It almost certainly will, at least in some capacity. For the last three years the Kurdistan Regional Government (KRG) has been able to export oil produced at the Bai Hassan oil field and the Avanah and Baba Gurgur formations of the Kirkuk oil field, given it had effectively appropriated and incorporated the fields into its own energy sector. The federal government is now in control of those fields and could use them in negotiations with the KRG. But, though Baghdad plans to rebuild its own pipeline to export oil from Kirkuk, right now all export infrastructure from the city goes through Kurdish-controlled territory, which could complicate Baghdad's ability to sell the oil Kirkuk produces. Baghdad, recognizing its constraints, could offer the KRG joint administration of the oil resources or continue transit contracts with it to distribute Iraq's oil wealth. Alternatively, it could shut off production in Kirkuk to increase financial pressure on the Kurdish government. Thus, there's the chance that Iraq's northern oil exports — which amount to around 550,000 barrels per day — could decline by as much as 300,000 bpd. In the long run, Baghdad hopes to boost Kirkuk's production to above 1 million bpd.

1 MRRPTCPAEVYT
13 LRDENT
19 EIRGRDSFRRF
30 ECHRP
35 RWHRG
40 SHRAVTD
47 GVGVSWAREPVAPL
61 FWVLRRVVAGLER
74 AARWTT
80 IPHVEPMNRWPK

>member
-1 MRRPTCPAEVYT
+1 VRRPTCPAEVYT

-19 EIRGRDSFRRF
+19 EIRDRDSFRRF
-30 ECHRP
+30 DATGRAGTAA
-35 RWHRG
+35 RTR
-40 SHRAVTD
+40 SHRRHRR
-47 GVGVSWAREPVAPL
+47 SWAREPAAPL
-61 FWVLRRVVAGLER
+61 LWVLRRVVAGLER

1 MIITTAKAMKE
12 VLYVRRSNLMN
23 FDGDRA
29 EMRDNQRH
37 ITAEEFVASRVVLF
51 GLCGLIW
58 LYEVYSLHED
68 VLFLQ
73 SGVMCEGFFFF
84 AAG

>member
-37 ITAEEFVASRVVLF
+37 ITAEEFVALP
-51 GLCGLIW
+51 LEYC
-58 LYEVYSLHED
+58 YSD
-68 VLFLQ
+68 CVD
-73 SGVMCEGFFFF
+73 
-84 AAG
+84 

What will KRG President Massoud Barzani and his party, the KDP, do next?
The loss of control over parts of Kirkuk will weaken the KRG's position, but it will weaken the KDP even more. Barzani was already facing criticism for extending his presidential mandate that originally was set to end in August 2015. Though he has supported parliamentary and presidential elections scheduled for Nov. 1, it's not clear that they will actually be held. To rebuild some of his support, Barzani could tap into nationalistic sentiments by painting pro-PUK segments of the peshmerga, which withdrew from Kirkuk when Baghdad entered, as traitors and by holding fast to his calls for Kurdish independence from Iraq. It's more likely, however, that the weakened KDP will reduce its demands on Baghdad to facilitate negotiations.